George Orwell also wrote extensively about this; how all of us easily become confused by willful deceit and how our language, our most powerful method of molding other people’s opinions and mind-sets, gets misused in the process (see both Animal Farm and 1984).

Both here and elsewhere I have assigned a different meaning to factoid than the one invented by Norman Mailer. I argued that we already have terms which cover the idea that endlessly reiterated assertions may come to be accepted by others as statements of truth even when there is no scintilla of truth for this: *propaganda*. The meaning I propose is not as pejorative as Mailer’s, but focuses on the a historical feature of statements, namely that many facts become dated because they are overtaken by new discoveries and therefore no longer reflect the evidence they were meant to summarize. Sometimes the evidence supporting a claim is only, “People say that…”. However, it is often critical to know which people supported a particular claim when there is more than one claim, who subsequently contested it — and for what reasons they support one rather than an alternate version.

For example, which toothpaste really, truly, reliably whitens teeth? I now propose that the new meaning of *factoid* implies that whatever evidence previously supported a specific claim has now become less compelling. This may be due to improved research or because new remedies have been discovered since the earlier claim was made We should always ask whether any claim can be improved upon, can be corrected, or whether it remains true in the face of new evidence and finally has withstood the test of time. To ask these questions is obligatory.

Many things, as we all now know, have failed tests over time, have not survived, for example:

  • that the earth is a stationary object in the firmament
  • that light always travels in a straight line
  • that women are inherently evil
  • that water must boil at 100 degrees Celsius
  • that the Jews killed Christian babies to use their blood in ceremonies or to bake unleavened bread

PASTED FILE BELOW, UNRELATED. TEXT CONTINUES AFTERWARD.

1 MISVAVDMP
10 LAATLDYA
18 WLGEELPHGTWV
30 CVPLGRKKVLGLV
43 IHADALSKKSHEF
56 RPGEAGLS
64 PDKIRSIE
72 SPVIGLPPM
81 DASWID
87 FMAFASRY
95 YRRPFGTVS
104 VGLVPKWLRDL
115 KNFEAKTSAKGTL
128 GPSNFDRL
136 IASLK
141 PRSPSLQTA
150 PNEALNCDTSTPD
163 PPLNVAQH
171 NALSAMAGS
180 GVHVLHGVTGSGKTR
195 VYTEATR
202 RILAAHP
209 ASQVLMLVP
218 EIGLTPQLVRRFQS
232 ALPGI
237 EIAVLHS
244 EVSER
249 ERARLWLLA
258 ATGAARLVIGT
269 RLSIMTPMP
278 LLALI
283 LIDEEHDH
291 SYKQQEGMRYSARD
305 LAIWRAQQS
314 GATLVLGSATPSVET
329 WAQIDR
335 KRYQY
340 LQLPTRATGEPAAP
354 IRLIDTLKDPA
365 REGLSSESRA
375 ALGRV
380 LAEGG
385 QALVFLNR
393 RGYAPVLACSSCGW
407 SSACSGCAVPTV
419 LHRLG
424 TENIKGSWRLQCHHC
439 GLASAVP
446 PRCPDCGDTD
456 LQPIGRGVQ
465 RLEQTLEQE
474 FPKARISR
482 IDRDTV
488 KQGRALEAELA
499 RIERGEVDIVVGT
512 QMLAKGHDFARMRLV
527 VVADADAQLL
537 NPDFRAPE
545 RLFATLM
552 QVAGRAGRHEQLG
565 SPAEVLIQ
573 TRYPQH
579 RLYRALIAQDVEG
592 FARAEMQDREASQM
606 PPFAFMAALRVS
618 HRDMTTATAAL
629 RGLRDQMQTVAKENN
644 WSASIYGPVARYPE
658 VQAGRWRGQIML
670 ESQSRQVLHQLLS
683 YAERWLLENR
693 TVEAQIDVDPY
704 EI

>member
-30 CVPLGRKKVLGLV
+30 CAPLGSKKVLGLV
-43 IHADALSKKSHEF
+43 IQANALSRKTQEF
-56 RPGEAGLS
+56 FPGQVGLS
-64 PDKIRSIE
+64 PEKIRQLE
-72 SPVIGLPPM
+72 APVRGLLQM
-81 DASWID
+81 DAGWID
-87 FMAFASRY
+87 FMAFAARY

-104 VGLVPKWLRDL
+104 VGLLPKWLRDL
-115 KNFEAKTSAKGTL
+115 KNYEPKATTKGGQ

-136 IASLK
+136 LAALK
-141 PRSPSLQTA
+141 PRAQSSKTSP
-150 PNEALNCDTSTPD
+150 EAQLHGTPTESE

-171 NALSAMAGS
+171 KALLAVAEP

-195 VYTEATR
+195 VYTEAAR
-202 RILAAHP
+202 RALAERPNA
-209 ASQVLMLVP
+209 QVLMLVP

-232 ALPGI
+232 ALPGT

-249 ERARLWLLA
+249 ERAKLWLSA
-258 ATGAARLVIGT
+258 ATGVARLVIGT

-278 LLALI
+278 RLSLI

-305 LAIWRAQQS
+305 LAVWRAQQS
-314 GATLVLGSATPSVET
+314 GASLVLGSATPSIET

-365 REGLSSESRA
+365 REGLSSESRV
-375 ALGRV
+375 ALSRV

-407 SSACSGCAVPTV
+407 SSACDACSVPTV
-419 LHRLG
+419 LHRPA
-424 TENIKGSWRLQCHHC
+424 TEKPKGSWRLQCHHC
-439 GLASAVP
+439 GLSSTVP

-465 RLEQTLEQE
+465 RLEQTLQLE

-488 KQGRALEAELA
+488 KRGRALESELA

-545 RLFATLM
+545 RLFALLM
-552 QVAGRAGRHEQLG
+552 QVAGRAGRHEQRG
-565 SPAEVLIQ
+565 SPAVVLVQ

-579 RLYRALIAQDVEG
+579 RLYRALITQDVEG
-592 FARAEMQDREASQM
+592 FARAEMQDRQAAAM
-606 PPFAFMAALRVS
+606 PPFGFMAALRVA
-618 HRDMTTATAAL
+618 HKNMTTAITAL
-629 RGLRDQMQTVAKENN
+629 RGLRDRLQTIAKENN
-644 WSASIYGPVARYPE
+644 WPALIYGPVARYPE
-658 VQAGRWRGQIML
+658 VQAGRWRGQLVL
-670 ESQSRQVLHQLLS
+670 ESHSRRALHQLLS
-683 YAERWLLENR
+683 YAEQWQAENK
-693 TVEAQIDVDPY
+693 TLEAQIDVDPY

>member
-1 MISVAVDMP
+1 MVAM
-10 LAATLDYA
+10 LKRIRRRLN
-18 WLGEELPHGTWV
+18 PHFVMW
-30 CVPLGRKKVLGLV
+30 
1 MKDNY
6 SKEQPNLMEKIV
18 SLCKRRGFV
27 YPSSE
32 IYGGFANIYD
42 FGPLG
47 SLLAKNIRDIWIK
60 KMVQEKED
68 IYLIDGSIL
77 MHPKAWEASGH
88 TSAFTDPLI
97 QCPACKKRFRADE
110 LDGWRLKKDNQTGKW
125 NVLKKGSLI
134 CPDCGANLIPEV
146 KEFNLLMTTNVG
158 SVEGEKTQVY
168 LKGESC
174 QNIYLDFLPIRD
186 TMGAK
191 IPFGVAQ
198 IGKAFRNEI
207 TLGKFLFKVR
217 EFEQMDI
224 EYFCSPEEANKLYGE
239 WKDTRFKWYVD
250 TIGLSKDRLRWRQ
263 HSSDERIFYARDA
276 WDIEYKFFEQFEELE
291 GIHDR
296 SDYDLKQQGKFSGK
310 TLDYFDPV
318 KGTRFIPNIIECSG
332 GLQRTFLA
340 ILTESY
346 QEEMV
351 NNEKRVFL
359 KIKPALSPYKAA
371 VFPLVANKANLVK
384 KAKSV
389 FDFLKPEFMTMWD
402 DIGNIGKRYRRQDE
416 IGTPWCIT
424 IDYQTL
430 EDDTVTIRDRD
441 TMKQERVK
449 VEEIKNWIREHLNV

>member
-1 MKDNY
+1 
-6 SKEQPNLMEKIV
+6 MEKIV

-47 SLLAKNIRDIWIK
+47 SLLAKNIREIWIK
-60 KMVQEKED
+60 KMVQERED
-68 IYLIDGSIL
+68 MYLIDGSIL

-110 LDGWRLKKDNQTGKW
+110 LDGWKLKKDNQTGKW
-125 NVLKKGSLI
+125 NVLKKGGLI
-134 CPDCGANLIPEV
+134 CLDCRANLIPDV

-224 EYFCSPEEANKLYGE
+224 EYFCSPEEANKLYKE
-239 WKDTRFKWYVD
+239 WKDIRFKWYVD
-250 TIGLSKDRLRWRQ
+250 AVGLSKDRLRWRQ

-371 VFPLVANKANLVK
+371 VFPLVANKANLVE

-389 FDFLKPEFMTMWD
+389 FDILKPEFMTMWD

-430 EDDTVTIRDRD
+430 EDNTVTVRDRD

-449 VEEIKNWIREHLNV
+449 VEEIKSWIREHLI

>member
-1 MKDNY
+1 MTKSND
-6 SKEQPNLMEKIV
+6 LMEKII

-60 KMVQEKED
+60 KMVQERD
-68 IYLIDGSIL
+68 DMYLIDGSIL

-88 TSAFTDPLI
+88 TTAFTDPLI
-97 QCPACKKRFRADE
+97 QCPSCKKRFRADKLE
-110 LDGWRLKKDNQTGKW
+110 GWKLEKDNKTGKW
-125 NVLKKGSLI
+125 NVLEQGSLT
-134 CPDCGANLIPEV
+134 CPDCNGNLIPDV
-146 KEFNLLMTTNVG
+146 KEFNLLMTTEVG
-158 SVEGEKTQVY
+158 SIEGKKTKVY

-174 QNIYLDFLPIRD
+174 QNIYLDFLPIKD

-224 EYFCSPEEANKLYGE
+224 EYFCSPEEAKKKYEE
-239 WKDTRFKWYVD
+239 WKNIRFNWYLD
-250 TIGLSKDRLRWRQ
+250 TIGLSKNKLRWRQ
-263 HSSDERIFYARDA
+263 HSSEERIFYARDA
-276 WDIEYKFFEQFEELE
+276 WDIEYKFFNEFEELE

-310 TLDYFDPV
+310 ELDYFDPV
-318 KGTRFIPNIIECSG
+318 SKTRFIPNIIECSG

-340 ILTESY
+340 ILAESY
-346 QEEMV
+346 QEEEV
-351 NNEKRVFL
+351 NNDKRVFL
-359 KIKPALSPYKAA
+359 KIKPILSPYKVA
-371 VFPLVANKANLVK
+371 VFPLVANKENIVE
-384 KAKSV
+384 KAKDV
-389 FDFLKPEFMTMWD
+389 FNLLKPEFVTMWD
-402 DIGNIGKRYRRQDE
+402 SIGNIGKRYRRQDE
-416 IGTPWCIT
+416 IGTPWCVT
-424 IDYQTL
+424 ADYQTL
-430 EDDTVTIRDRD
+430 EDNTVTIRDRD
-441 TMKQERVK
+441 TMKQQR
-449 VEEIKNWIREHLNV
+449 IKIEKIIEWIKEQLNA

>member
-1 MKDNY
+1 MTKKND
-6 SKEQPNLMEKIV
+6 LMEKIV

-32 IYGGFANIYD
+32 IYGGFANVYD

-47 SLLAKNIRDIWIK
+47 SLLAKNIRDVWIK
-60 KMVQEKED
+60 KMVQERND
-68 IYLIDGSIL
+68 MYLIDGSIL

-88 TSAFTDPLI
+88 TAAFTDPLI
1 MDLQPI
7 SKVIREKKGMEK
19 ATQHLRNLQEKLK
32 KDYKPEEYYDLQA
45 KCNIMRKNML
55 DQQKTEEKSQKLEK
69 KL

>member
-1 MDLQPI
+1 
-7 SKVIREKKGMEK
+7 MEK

• that the earth is flat
  • that hallucinogenic drugs enable one to see into the future
  • that language skills reflect innate intelligence

It seems as if there is a direct coupling between progress in science and technology (a distinction increasingly difficult to defend) and the abandonment of what were once thought to be indubitable verities!

The transition from a fact to a factoid refers specifically to those cases where something which had at first met all the criteria used to certify that an event was a fact, subsequently failed new tests. It means that the former statement of fact has to be de-certified! It now no longer meets critical criteria and therefore transitioned from fact to factoid.

I therefore view a factoid as a fallen angel, a verity which has become a liability. It now lacks truth. Whenever we assert that a given statement is true, we should also add that this is most probably so only for the brief moment, and not for all eternity – not even for the foreseeable future! For a wise man the future is largely unpredictable, even unfathomable; for the ignorant person the future is an extension of the present. For such persons all earlier explanation of the present must also hold for the future.

To conclude: I have rehabilitated the term *factoid* by assigning it a meaning which helps us to understand our current world better as a part of a developing situation. A factoid is therefore a claim that was made about some feature of the world which had once been secure, was viewed as part of its unchanging furniture, steady as a rock, anchored in reality, etc., whereas the test of time has demonstrated the contrary: that is was transient, not a permanent phenomenon. Indeed, the notion of a permanent phenomenon is ambiguous, and is an idea which needs to be revisited and reappraised.